City charters should not give the city council authority to place through roads in parks, retaining the need for a vote by 2/3 of the electorate to use parklands for a non-park purpose such as through roads or mass transit. Similarly, open space owned by a city and acquired for park purposes should also be dedicated and protected from use for through roads or mass transit. (1976) Streets should be vacated as a means of adding to parkland. (1976) Parkland, including open space acquired for park purposes, should not be used for long-term leasing to non-profit recreational organizations or to commercial enterprises. (1983) 

Citizens should participate in the formation of park policy with improved procedures for making their needs and recommendations known to those responsible for making final recommendations and policy. (1983) 

Sweetwater Marsh (1991) 

LWVSD supports the restoration, enhancement, preservation, and the protection of the wetlands within the Sweetwater Marsh National Wildlife Refuge. Maximum public access to the area that is consistent with the preservation of the wetlands should be available. 

Balboa Park (2011) 

LWVSD supports the preservation and enhancement of the cultural, recreational and passive resources of Balboa Park to meet the needs of the surrounding community and region while respecting its physical, cultural and historical environment. The pueblo lands set aside as a permanent preserve should be held in trust forever for the purpose of a free and public park and not for other purposes. 

League supports: 


  • the expansion of parking facilities outside the core of the park in order to enhance the pedestrian experience within the park. A comprehensive tram system should ensure accessibility for people with disabilities, seniors and families with small children.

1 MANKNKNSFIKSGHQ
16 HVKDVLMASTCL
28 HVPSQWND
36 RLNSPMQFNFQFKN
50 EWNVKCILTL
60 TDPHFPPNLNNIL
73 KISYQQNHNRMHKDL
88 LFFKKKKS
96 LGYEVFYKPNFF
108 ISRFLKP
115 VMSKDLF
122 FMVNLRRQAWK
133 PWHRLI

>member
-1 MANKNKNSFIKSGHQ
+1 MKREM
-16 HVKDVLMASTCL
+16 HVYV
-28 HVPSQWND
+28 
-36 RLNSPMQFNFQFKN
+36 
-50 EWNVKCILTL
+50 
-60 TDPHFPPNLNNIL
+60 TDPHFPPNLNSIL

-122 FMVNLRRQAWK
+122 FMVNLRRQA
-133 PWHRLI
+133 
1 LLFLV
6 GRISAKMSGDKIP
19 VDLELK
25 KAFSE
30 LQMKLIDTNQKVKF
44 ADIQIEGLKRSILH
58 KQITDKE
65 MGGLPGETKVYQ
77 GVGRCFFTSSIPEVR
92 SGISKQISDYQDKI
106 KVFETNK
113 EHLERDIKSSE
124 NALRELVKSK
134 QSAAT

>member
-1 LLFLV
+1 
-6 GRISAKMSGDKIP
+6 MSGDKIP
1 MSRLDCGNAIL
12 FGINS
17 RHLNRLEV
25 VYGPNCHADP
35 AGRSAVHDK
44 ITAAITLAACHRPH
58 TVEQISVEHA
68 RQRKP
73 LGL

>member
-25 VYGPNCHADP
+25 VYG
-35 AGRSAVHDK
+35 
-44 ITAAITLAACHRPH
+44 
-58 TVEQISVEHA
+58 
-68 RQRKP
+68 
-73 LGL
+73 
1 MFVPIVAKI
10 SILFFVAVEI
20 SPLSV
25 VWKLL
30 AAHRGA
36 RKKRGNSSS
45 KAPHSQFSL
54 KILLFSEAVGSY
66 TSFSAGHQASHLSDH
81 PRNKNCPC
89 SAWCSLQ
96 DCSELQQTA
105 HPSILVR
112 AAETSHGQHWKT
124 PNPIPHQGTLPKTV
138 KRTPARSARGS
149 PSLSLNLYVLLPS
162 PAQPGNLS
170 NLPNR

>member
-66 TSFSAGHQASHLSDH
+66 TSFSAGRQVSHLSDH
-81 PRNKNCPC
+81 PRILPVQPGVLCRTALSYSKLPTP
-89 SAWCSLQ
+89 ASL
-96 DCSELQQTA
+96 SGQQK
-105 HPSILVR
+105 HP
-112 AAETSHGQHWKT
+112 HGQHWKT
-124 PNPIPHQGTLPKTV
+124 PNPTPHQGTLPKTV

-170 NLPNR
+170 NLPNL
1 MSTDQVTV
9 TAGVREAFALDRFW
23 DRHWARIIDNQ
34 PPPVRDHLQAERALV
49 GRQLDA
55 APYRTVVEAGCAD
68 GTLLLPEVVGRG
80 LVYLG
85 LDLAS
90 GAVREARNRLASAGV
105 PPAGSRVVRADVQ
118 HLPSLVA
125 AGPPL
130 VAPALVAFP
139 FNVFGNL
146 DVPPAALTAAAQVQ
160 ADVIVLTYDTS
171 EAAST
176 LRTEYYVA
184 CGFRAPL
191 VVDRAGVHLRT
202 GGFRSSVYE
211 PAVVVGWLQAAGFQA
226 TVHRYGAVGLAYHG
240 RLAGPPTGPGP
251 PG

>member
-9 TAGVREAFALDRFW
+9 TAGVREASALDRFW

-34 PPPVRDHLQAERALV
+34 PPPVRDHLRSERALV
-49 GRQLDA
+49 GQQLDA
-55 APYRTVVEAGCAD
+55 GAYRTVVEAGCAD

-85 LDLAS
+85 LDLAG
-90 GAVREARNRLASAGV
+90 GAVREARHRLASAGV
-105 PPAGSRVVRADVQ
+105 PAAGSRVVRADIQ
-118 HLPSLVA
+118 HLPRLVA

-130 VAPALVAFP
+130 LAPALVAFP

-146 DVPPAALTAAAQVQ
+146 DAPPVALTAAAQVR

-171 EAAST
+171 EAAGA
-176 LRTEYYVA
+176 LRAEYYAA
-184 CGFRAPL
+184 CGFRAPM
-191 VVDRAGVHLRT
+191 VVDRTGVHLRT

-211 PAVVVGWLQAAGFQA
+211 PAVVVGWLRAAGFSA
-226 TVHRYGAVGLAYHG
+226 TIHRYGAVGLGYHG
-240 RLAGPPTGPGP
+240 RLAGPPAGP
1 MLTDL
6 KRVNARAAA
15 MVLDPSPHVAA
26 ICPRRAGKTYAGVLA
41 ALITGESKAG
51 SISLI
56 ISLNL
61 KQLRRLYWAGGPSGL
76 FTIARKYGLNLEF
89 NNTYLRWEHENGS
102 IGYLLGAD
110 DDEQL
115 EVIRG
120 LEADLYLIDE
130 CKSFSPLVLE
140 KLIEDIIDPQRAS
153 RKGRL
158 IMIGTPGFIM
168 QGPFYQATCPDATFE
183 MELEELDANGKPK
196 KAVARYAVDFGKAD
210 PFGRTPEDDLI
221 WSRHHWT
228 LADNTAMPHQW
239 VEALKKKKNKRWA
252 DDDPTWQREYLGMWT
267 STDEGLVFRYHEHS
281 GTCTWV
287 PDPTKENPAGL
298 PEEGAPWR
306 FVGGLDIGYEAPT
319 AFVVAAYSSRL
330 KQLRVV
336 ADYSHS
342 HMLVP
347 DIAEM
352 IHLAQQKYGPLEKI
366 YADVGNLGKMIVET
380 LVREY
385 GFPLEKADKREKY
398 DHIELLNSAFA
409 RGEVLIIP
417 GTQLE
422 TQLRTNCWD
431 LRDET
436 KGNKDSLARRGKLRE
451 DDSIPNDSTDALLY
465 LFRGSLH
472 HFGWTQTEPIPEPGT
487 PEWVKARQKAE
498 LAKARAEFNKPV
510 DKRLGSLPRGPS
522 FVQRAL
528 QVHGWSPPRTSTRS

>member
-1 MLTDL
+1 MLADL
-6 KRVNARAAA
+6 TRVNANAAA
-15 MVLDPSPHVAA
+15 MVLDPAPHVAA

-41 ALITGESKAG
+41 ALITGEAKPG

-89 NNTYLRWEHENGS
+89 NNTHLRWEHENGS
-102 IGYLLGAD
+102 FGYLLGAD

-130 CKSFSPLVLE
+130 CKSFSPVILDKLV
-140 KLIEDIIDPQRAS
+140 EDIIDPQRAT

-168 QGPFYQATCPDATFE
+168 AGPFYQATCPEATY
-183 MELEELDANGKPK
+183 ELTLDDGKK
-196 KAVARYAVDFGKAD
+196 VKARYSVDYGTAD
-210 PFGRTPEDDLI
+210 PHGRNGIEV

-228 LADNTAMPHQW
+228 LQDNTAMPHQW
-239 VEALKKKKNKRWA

• fiscal decisions that will preserve Balboa Park as an affordable experience for all citizens of San Diego. 
  • preservation of the historic aspect of the architecture, landscape and culture of Balboa Park including plant preservation, maintenance and replacement with no net loss of landscape and open space. 
  • public access to meetings and to information regarding the operations and activities of the Balboa Park Conservancy and/or any other public/private park management and funding organization acting for the City with the goal of meeting the highest standard in transparency and accountability. 
  • inclusion of a sunset provision in a Memorandum of Understanding (MOU) which would require regular review and renewal of a conservancy. 

LWV of San Diego County Position on Parks (1973) 

  • Support of the provision of regional and local parks and recreation facilities for all the residents of San Diego County whether they live in an incorporated or unincorporated community. 
  • Support of an equitable, broadly based method of financing for parks and recreation. All methods of acquisition should be considered. 
  • Support of the acquisition of park and recreation lands before or concurrent with development. 
  • Facilities should be provided according to need, with reasonable accessibility. 
  • Support of efficiency of administration. 

Port of San Diego 

LWVSD Position on the San Diego Unified Port District (1991, 2015) 

  • The San Diego Unified Port District should include protection of the natural environment as a primary responsibility, emphasize recreation for the general public, maintain a balance of maritime commerce and other business, and be accountable and responsive to the member cities and to the public.